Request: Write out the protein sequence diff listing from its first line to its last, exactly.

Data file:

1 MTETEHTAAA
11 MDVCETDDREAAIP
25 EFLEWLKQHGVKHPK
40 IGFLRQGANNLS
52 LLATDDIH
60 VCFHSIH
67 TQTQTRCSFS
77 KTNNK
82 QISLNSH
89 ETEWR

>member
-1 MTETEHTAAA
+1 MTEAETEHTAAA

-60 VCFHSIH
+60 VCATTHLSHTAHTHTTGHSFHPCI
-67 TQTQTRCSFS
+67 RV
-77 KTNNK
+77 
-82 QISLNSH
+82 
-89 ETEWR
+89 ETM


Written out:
1 MTETEHTAAA
11 MDVCETDDREAAIP
25 EFLEWLKQHGVKHPK
40 IGFLRQGANNLS
52 LLATDDIH
60 VCFHSIH
67 TQTQTRCSFS
77 KTNNK
82 QISLNSH
89 ETEWR

>member
-1 MTETEHTAAA
+1 MTEAETEHTAAA

-60 VCFHSIH
+60 VCATTHLSHTAHTHTTGHSFHPCI
-67 TQTQTRCSFS
+67 RV
-77 KTNNK
+77 
-82 QISLNSH
+82 
-89 ETEWR
+89 ETM